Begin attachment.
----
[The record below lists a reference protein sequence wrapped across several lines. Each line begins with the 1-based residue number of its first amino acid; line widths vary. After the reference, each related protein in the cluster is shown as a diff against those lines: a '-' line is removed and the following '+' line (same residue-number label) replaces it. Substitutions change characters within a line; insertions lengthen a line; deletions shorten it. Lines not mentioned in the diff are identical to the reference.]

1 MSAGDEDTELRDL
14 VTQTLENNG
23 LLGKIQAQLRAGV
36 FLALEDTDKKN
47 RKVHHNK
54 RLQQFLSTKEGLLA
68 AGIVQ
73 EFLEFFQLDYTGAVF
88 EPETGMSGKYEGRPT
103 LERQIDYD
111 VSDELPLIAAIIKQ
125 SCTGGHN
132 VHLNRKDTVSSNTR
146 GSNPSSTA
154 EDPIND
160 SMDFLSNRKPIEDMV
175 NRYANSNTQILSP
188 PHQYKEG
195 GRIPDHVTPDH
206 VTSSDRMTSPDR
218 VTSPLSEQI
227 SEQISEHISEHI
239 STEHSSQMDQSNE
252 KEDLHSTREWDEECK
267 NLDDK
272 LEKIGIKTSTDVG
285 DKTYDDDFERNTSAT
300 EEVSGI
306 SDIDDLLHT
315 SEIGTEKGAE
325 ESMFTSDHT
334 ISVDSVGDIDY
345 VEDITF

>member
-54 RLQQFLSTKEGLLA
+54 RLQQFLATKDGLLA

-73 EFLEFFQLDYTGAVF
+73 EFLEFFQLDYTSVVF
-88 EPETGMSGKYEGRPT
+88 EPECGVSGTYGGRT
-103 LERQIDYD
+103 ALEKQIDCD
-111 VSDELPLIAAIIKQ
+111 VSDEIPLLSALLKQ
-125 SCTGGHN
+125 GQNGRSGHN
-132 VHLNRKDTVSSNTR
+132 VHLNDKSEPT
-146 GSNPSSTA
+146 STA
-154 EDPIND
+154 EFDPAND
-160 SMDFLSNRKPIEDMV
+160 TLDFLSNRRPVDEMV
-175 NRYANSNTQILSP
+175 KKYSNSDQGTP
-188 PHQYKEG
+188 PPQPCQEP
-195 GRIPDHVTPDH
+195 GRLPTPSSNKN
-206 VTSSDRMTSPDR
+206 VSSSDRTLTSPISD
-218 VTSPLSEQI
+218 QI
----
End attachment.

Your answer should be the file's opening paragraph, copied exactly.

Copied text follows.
[The record below lists a reference protein sequence wrapped across several lines. Each line begins with the 1-based residue number of its first amino acid; line widths vary. After the reference, each related protein in the cluster is shown as a diff against those lines: a '-' line is removed and the following '+' line (same residue-number label) replaces it. Substitutions change characters within a line; insertions lengthen a line; deletions shorten it. Lines not mentioned in the diff are identical to the reference.]